Now, when the DataGrid goes to render the cell the first time, it instantiates the ItemRenderer and sets the “data” property to the data of the current row in the DataGrid. Let’s say you have a property called “thumb_src” in the data. You could just bind the image’s source property to “data.thumb_src” and you probably wouldn’t have any problems, but if you wanted to do anything to the data before you use it you will run into trouble. The problem is that DataGrids only create as many ItemRenderers as are visible in the grid, so if you have 1000 rows in your DataGrid but you can only see 10, only 10 ItemRenderers will be created (more will be created on demand if you resize the DataGrid). Once a cell is scrolled off the top of the grid it is reused at the bottom (and visa-versa). When the ItemRenderer is reused, the DataGrid sets the data property with the new data and that’s it – it is not destroyed re-instantiated.

The Problem

All this becomes a major problem when you use the creationComplete event to setup some stuff on your renderer, since this event is only fired once – then renderer will be used and re-used to display the data from many different cells. When this problem occurs, you will see data in the ItemRenderer cells being thrown around seemingly at random when you scroll the DataGrid – it will probably drive you crazy!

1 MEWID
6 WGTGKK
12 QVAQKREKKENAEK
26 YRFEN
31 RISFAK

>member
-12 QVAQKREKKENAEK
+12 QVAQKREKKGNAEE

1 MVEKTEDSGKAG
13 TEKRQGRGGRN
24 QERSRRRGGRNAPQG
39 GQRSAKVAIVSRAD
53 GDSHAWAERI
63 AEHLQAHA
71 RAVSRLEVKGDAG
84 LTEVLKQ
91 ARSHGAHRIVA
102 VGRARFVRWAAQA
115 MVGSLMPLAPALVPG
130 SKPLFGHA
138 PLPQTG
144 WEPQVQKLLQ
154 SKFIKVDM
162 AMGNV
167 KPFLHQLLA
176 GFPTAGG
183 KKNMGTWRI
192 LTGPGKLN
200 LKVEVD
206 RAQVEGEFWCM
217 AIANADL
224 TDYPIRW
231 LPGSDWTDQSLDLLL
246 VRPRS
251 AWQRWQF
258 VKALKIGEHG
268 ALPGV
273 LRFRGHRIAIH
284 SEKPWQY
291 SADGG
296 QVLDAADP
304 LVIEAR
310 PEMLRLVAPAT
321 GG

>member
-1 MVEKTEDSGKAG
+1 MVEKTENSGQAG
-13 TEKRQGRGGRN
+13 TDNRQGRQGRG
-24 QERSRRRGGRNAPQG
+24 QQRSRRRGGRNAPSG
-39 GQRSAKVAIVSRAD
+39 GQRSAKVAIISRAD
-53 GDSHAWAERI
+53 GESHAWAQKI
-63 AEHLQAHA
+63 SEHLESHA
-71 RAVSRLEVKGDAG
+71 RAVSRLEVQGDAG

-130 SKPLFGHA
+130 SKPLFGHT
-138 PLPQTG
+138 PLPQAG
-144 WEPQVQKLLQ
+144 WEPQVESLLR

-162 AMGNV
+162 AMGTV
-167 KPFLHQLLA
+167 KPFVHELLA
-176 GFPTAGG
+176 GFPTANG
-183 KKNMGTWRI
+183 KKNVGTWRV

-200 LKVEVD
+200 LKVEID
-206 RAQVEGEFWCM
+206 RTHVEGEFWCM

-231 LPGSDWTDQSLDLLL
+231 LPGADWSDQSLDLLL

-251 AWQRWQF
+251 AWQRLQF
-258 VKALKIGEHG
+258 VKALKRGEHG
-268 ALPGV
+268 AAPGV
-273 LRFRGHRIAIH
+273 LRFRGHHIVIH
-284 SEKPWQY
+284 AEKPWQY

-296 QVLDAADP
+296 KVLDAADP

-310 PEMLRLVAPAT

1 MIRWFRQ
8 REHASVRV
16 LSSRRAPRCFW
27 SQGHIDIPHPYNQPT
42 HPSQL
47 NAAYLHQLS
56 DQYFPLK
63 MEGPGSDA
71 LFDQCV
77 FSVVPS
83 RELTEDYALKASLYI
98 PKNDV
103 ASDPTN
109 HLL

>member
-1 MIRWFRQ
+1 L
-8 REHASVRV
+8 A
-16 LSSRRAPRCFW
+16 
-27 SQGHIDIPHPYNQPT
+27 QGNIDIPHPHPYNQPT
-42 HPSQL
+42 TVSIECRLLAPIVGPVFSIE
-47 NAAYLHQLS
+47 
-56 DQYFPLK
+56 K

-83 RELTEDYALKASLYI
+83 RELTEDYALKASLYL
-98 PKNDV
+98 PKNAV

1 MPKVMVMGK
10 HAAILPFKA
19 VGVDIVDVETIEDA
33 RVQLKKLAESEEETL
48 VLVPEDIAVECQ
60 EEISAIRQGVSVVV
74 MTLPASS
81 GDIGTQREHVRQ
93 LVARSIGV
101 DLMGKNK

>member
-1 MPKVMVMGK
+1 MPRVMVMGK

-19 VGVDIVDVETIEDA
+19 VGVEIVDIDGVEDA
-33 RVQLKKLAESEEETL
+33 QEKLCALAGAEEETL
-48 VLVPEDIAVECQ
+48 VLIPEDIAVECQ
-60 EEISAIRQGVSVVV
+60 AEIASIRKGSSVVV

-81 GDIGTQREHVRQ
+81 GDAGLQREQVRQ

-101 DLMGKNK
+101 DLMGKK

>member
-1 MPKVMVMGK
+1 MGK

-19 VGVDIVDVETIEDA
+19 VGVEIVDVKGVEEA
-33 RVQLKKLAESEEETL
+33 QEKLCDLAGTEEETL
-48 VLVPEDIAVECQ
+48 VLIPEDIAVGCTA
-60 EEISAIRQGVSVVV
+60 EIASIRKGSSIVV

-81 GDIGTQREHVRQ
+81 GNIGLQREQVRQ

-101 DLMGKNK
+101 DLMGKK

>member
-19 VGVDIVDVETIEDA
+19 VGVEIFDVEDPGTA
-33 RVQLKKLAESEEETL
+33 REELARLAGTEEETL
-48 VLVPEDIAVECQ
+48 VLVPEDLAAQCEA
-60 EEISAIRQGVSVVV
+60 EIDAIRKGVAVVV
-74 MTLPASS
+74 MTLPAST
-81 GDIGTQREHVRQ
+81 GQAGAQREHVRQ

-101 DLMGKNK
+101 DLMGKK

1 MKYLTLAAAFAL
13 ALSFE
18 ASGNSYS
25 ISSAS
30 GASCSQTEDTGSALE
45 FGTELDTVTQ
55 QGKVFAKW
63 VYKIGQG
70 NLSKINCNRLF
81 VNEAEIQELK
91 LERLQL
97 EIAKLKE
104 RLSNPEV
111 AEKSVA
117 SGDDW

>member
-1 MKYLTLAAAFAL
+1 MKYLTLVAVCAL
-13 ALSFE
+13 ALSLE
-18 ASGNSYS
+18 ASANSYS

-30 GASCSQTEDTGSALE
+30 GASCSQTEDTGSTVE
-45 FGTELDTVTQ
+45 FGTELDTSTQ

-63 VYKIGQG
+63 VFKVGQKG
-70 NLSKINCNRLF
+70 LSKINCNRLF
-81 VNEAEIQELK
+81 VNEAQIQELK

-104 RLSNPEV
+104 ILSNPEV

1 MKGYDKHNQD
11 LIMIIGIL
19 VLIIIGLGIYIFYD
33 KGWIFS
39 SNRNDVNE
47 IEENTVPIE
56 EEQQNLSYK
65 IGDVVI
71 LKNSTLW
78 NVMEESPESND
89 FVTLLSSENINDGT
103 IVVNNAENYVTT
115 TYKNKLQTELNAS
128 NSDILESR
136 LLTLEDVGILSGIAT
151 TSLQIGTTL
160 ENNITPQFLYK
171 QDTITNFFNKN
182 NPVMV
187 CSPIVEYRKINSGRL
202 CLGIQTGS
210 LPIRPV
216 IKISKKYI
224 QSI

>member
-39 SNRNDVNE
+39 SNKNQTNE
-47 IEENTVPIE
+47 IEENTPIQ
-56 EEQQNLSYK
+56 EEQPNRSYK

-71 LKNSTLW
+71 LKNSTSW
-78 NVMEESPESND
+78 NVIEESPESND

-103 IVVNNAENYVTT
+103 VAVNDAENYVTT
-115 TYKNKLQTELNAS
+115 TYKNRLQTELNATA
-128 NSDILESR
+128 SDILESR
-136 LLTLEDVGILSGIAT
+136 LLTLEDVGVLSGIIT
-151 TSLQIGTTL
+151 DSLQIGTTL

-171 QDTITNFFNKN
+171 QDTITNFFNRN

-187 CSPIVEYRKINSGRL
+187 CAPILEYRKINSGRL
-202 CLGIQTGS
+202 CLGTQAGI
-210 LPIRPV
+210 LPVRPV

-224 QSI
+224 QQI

The Solution

You need to setup / clear everything in the renderer when the data property is set. The easiest way to do this is to override the Container’s “data” setter function like this:

public override function set data(value:Object):void{
  // This will fire off the FlexEvent.DATA_CHANGE Event = value;
  // if the value is null this cell is empty
  if(value == null){
    // clear all the controls
  // set the controls with this data

You could also add an event listener for FlexEvent.DATA_CHANGE, which is fired off by the Container superclass.